Saturday , June 23 2018

Optimization of a Constrained Quadratic Function

Department of Mathematics and Computer Science
PO Box 3517 Saint Mary’s College of California,
Moraga, CA,94575

Dedicated on the occasion of his 60th birthday to Neculai Andrei in appreciation of a lifetime of contributions to mathematics, as a productive researcher, an author of valuable texts and software, and a leader in the mathematical community.

Abstract: For A a positive definite, symmetric n x n matrix and b a real n-vector, the objective function Image826-2009,1,2 is optimized over the unit sphere. The proposed iterative methods, based on the gradient of f, converge in general for maximization and for large |b| for minimization with the principal computational cost being one or two matrix-vector multiplications per iteration. The rate of convergence improves as |b| increases, becoming computationally competitive in that case with algorithms developed for the more general problem wherein A may be indefinite.

Keywords: Constrained optimization, quadratic functions, iterated gradients, acceleration of convergence.

Charles Hamaker works in applicable analysis, particularly the application of Radon transforms to mathematical tomography and differential equations. He is also the director of his college’s core undergraduate program in reading classical texts of western culture.

>>Full text
Charles HAMAKER, Optimization of a Constrained Quadratic Function, Studies in Informatics and Control, ISSN 1220-1766, vol. 18 (1), pp. 21-32, 2009.

1. Introduction and Preliminaries

Let A be a real-valued, positive definite, symmetric n x n matrix, and let b be a real-valued n-vector. The problem under consideration here is:

Optimize Image827-2009,1,2 over Image828-2009,1,2.

For small dimensions, the well-established approach involving diagonalization of A, outlined in [Golub and Van Loan 1996] and sketched in the remark preceding Lemma 1, suffices for both maximization and minimization. For large dimensions, the computational cost of diagonalization is excessive.

The maximization problem was encountered for n=4 in computations for lattice gauge simulations [Montero, 1999]. With A allowed to be indefinite, the minimization problem is the trust region subproblem which must be solved in each iteration of a trust region method [Conn, Gould, Toint, 2000] and [Hager, 2001]. The subproblem has been the subject of considerable attention, resulting in sophisticated iterative algorithms (see [Hager, 2001], [Sorenson, 1997], and [Rendl and Wolkowicz, 1997]). For instance, the SSM algorithm described in [Hager, 2001] converges quadratically, using the Lanczos process for startup and with each iterate being the solution of the problem on a low-dimensional subspace. That subspace is determined in part by applying Newton’s method at the previous iterate to the associated Lagrange problem. As is typical of these algorithms, the tradeoff for the small number of iterations required is that initialization and each iteration require a significant number of matrix-vector multiplications. See [Hager, 2001] for a comparison of the computational effectiveness of some of these algorithms. These minimization algorithms are adaptable to the maximization problem presumably with similar computational cost.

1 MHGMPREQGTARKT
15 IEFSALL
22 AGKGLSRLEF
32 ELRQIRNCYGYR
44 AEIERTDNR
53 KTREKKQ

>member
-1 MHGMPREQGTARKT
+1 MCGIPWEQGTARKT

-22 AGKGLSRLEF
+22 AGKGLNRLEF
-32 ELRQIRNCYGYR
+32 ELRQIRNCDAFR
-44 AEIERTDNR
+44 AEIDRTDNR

Denoting the eigenvalues of A by Image829-2009,1,2, direct the corresponding orthonormal basis of eigenvectors Image830-2009,1,2 so that

and in the case that Image832-2009,1,2, so that

and let E denote the orthogonal matrix having the  as columns. Then, since the change of coordinates  diagonalizes A and preserves the constraint set , it can be observed that

Thus, with respect to the coordinates , the problem takes the diagonalized form:

Optimize  over  where  and  are as above.

It is convenient to adopt the following notations. For , representation in coordinates will be with respect to the orthonormal eigenbasis  and will be denoted by . The outer subscript will be omitted when no ambiguity results, e.g.  while . The euclidean norm of a vector x will be denoted by |x|. The subset of consisting of all vectors with non-negative (non-positive) coordinates will be denoted by .

Geometric insight into the problem follows from completing the square in the diagonalized form of  to obtain


Thus, for c>-k, the level hypersurface f(x) = c is an ellipsoid with center at .

It is the simplicity of this geometric characterization that suggests the iterative algorithm for the maximization problem:  where T(x) is the normalization of the gradient. Note that the solution is a fixed point for T. While convergence in general will be established, it is reasonable to expect that the rate will improve as |b| increases, moving the common center of the ellipsoids further from the origin and thus resulting in less variation of  over the constraint set . The algorithm for the minimization problem (See section 4) is based on similar heuristic considerations.

Characterization of the maximizing vector  can begin by observing in the diagonalized form of the problem that it must have non-negative coordinates because the  are positive, and furthermore must satisfy the Lagrange multiplier condition:

 for some  (1)

Since  , this implies


This leads to defining

and observing that the requirement that  means that μ must satisfy the secular equation g(t)=1.

If b1>0, then the requirement that  implies that , and hence that all the  are defined by (2). Because g(t) is unbounded and decreasing on  and approaches 0 as , there exists a unique  satisfying . Thus there is a unique maximizing point w.

In the case that  and , the requirement that  implies , and there is a unique  satisfying . Then (2) can be satisfied for i < k in one of two ways. First, if , then . Second, if  and  (in which case ) the unit vectors  determined by the Lagrange condition have coordinates  determined by (2) for , while . Thus , where

For  the unit vector determined by  in (2),, and  is positive for . Thus the desired maximum corresponds to the largest value of μ satisfying (1), namely the larger of  and .